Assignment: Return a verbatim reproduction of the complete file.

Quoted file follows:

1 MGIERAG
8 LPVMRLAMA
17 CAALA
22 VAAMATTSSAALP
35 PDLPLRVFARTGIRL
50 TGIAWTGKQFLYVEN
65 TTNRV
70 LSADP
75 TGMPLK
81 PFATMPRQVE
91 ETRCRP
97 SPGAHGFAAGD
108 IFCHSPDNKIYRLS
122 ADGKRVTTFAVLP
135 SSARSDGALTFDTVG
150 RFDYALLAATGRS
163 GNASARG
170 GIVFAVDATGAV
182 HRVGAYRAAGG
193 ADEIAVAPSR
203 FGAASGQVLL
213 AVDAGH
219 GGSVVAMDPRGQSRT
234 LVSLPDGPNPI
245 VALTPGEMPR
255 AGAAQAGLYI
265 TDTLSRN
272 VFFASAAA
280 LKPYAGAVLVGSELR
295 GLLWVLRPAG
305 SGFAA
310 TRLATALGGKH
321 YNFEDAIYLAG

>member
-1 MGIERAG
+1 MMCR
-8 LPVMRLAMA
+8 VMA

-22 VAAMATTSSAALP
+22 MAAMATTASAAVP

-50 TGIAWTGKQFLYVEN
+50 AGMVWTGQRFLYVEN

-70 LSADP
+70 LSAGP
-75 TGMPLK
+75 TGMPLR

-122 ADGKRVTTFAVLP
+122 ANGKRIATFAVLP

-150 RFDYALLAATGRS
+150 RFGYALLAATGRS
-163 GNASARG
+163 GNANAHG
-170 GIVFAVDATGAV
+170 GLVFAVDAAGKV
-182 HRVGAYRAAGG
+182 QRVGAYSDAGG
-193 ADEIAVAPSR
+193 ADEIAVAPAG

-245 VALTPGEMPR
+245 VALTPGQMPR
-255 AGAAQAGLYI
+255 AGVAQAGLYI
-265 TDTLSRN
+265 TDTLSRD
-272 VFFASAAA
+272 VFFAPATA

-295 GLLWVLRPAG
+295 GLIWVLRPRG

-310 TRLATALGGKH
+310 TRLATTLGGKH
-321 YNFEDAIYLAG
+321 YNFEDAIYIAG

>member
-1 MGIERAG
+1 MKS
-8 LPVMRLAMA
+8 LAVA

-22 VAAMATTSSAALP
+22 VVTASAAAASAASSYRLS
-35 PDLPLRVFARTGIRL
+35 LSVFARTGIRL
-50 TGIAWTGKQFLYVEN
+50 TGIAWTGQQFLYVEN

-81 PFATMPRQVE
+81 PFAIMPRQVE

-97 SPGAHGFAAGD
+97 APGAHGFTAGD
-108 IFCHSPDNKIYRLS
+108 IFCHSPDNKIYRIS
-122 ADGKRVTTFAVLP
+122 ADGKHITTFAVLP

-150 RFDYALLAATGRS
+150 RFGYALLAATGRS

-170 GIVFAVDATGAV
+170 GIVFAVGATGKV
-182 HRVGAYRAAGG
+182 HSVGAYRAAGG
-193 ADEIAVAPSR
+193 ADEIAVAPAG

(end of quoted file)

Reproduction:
1 MGIERAG
8 LPVMRLAMA
17 CAALA
22 VAAMATTSSAALP
35 PDLPLRVFARTGIRL
50 TGIAWTGKQFLYVEN
65 TTNRV
70 LSADP
75 TGMPLK
81 PFATMPRQVE
91 ETRCRP
97 SPGAHGFAAGD
108 IFCHSPDNKIYRLS
122 ADGKRVTTFAVLP
135 SSARSDGALTFDTVG
150 RFDYALLAATGRS
163 GNASARG
170 GIVFAVDATGAV
182 HRVGAYRAAGG
193 ADEIAVAPSR
203 FGAASGQVLL
213 AVDAGH
219 GGSVVAMDPRGQSRT
234 LVSLPDGPNPI
245 VALTPGEMPR
255 AGAAQAGLYI
265 TDTLSRN
272 VFFASAAA
280 LKPYAGAVLVGSELR
295 GLLWVLRPAG
305 SGFAA
310 TRLATALGGKH
321 YNFEDAIYLAG

>member
-1 MGIERAG
+1 MMCR
-8 LPVMRLAMA
+8 VMA

-22 VAAMATTSSAALP
+22 MAAMATTASAAVP

-50 TGIAWTGKQFLYVEN
+50 AGMVWTGQRFLYVEN

-70 LSADP
+70 LSAGP
-75 TGMPLK
+75 TGMPLR

-122 ADGKRVTTFAVLP
+122 ANGKRIATFAVLP

-150 RFDYALLAATGRS
+150 RFGYALLAATGRS
-163 GNASARG
+163 GNANAHG
-170 GIVFAVDATGAV
+170 GLVFAVDAAGKV
-182 HRVGAYRAAGG
+182 QRVGAYSDAGG
-193 ADEIAVAPSR
+193 ADEIAVAPAG

-245 VALTPGEMPR
+245 VALTPGQMPR
-255 AGAAQAGLYI
+255 AGVAQAGLYI
-265 TDTLSRN
+265 TDTLSRD
-272 VFFASAAA
+272 VFFAPATA

-295 GLLWVLRPAG
+295 GLIWVLRPRG

-310 TRLATALGGKH
+310 TRLATTLGGKH
-321 YNFEDAIYLAG
+321 YNFEDAIYIAG

>member
-1 MGIERAG
+1 MKS
-8 LPVMRLAMA
+8 LAVA

-22 VAAMATTSSAALP
+22 VVTASAAAASAASSYRLS
-35 PDLPLRVFARTGIRL
+35 LSVFARTGIRL
-50 TGIAWTGKQFLYVEN
+50 TGIAWTGQQFLYVEN

-81 PFATMPRQVE
+81 PFAIMPRQVE

-97 SPGAHGFAAGD
+97 APGAHGFTAGD
-108 IFCHSPDNKIYRLS
+108 IFCHSPDNKIYRIS
-122 ADGKRVTTFAVLP
+122 ADGKHITTFAVLP

-150 RFDYALLAATGRS
+150 RFGYALLAATGRS

-170 GIVFAVDATGAV
+170 GIVFAVGATGKV
-182 HRVGAYRAAGG
+182 HSVGAYRAAGG
-193 ADEIAVAPSR
+193 ADEIAVAPAG